I passed a very minor milestone yesterday. Duolingo, the language-learning app, informed me that I had a “streak” of 1,000 days. In other words, for the past not-quite-three-years, most days, I have fired up the Duolingo app or website and done some sort of language lesson. I say “most days”: in theory the “streak” is supposed to mean I did it every single day, but in practice you can skip days here and there if you know what you’re doing. I’ve mostly been learning Welsh, with a smattering of Dutch, and occasionally revising my tourist-level German.
My Welsh isn’t, I have to admit, at any sort of level where I can actually hold a conversation. I barely dare say “Ga i psygod a sglodion bach, plîs,” in the chip shop when visiting I’m Welsh-speaking Wales, because although I can say that I am wary I wouldn’t be any use at comprehending the response, if they need to ask, for example, exactly what type of fish I want. To be honest, I see this as a big drawback to the whole Duolingo-style learning experience, which seems essentially focused around rote learning of a small number of set phrases in the hope that a broader understanding of grammar and vocabulary will follow. I’ve been using Duolingo much longer than three years—I first used it to start revising my knowledge of German back in 2015. When I last visited Germany, though, I was slightly confused to find that after over a year of Duolingo, if anything, I felt less secure in my command of German, less confident in my ability to use it day-to-day. Exactly why I don’t now, but it helped me realise that I can’t just delegate that sort of learning to a question-and-answer app. If I want to progress with my Welsh, I know I’m going to have to find some sort of conversational class.
Passing the 1,000 days milestone made me start wondering if anyone has produced something along the same lines as Duolingo but for computer languages. In some ways it should be a less difficult problem than for natural language learning, because, after all, any nuances of meaning are less ambiguous. I lose track of the number of times Duolingo marks me down because I enter an English answer which means the same as the accepted answer but uses some other synonym or has a slightly different word order. With a coding language, if you have your requirements and the output meets them, your answer is definitely right. In theory it shouldn’t be too hard to create a Duolingo-alike thing but with this sort of question:
uris, return a list of the
Uris whose hostnames end in
.comin alphabetical order.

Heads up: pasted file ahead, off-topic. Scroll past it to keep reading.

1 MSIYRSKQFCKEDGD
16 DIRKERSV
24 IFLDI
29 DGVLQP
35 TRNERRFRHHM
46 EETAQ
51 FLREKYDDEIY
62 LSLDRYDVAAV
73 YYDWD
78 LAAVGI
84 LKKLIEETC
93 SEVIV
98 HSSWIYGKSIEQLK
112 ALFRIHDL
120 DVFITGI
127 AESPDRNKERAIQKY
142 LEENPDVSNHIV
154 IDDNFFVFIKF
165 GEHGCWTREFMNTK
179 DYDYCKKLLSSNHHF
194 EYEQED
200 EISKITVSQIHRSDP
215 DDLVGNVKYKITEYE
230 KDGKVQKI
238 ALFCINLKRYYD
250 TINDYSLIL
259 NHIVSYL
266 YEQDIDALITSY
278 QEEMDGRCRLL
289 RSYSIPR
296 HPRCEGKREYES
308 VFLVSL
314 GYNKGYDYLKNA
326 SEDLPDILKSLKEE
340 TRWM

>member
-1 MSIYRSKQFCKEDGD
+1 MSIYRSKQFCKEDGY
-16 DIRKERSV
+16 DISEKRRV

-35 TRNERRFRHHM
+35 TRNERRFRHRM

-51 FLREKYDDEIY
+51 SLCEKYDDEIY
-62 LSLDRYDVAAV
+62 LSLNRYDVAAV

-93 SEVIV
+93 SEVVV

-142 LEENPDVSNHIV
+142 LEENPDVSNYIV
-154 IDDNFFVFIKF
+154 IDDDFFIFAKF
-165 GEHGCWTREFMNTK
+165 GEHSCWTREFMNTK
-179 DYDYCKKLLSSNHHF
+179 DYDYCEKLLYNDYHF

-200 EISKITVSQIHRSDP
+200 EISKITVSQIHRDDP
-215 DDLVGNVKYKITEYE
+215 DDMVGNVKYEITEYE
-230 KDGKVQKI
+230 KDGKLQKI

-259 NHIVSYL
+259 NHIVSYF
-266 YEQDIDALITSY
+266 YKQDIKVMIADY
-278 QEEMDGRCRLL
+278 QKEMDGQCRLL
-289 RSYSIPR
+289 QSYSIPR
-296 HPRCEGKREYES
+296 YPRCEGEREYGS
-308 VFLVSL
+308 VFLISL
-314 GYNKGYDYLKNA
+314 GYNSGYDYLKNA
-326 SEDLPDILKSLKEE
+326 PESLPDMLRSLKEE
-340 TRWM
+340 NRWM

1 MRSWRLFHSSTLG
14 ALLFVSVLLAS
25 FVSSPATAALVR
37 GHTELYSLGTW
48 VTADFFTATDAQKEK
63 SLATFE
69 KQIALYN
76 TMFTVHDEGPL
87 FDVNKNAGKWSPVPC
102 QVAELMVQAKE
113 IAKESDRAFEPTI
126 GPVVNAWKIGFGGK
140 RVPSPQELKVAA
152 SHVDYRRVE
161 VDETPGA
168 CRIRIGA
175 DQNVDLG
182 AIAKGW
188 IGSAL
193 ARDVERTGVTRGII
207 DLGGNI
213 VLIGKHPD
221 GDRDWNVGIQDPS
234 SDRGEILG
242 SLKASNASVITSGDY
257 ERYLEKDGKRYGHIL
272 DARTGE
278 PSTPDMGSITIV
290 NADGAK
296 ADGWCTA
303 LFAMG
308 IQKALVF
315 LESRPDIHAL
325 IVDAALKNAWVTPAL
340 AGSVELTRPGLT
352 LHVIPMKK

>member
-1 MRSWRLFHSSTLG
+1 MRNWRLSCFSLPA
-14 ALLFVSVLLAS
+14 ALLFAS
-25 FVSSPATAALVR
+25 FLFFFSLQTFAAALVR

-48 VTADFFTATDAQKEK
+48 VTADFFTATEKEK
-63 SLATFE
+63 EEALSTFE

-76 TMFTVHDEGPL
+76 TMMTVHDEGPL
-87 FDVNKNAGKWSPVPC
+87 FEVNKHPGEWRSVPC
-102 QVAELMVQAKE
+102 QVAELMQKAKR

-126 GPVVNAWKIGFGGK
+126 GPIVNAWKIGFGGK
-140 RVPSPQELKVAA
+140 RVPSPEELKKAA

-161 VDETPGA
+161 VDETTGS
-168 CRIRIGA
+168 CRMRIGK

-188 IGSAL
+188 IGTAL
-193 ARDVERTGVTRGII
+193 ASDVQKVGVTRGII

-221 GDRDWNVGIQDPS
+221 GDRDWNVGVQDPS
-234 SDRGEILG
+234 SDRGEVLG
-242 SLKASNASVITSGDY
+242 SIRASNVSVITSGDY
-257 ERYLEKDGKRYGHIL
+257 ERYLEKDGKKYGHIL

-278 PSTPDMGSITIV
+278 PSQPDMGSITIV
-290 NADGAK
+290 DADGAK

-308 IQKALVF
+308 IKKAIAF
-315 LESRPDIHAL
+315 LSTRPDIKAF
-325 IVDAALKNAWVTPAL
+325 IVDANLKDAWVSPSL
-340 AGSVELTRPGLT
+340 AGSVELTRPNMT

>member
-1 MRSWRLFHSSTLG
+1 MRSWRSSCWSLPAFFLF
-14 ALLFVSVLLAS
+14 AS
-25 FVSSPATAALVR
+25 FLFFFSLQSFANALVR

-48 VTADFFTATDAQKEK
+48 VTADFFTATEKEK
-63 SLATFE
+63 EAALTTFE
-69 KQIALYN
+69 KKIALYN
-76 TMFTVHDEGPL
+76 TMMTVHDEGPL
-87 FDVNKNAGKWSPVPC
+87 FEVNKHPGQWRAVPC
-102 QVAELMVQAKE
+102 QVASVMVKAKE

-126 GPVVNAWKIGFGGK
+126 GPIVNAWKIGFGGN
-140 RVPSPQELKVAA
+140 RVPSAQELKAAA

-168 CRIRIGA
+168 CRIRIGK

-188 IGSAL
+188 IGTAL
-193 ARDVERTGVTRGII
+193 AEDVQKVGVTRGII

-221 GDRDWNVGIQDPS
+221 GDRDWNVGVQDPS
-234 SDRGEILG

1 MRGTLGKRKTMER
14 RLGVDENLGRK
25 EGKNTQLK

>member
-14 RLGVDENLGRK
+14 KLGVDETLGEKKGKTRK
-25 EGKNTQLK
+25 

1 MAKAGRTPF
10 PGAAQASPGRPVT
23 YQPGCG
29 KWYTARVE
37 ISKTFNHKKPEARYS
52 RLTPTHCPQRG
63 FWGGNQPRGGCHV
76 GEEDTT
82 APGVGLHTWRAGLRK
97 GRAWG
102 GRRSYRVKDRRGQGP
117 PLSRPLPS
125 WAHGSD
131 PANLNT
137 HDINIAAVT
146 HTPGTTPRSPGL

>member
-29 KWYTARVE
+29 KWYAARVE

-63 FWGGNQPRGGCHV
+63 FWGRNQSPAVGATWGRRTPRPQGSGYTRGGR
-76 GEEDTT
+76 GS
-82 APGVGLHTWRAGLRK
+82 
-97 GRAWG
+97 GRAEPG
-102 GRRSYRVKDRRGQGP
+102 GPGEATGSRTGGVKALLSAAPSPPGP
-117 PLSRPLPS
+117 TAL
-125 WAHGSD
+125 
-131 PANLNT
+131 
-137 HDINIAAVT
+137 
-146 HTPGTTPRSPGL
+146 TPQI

uris.Select(u => u.Host).Where(h => h.EndsWith(".com")).OrderBy();
uris.Where(u => u != null && u.Host.EndsWith(".com")).OrderBy(u => u.AbsoluteUri).ToList();
uris.SelectMany(u => u.Where(Host.EndsWith(".com"))).ToList().Sort();
The answer, by the way, is 2. Please do write in if I’ve made any mistakes by being brave enough to write this off the top of my head; writing wrong-but-plausible-looking code is harder than you think. Moreover, I know the other two answers contain a host of errors and wouldn’t even compile, just as the wrong answers in Duolingo often contain major errors in grammar and vocabulary.
Clearly, you could do something like this, and you could memorise a whole set of “cheat sheets” of different coding fragments that fit various different circumstances. Would you, though, be able to write decent, efficient, and most importantly well-understood code this way? Would you understand exactly the difference between the
OrderBy() call in the correct answer, and the
Sort() call in answer three?* I suspect the answer to these questions is probably no.
Is that necessarily a bad thing, though? It’s possibly the level that junior developers often work at, and we accept that that’s just a necessary phrase of their career. Most developers start their careers knowing a small range of things, and they start out by plugging those things together and then sorting the bugs out. As they learn and grow they learn more, they fit things together better, they start writing more original code and slowly they become fluent in writing efficient, clean and idiomatic code from scratch. It’s a good parallel to the learner of a natural language, learning how to put phrases together, learning the grammar for doing so and the idioms of casual conversation, until finally they are fluent.
I realise Duolingo is only an early low-level step in my language-learning. It’s never going to be the whole thing; I doubt it would even get you to GCSE level on its own. As a foundational step, though, it might be a very helpful one. One day maybe I’ll be fluent in Welsh or German just as it’s taken me a few years to become fully fluent in C#. I know, though, it’s going to take much more than Duolingo to get me there.
* The call in answer 2 is a LINQ method which does not modify its source but instead returns a new enumeration containing the sorted data. The call in answer 3 modifies the list in-place.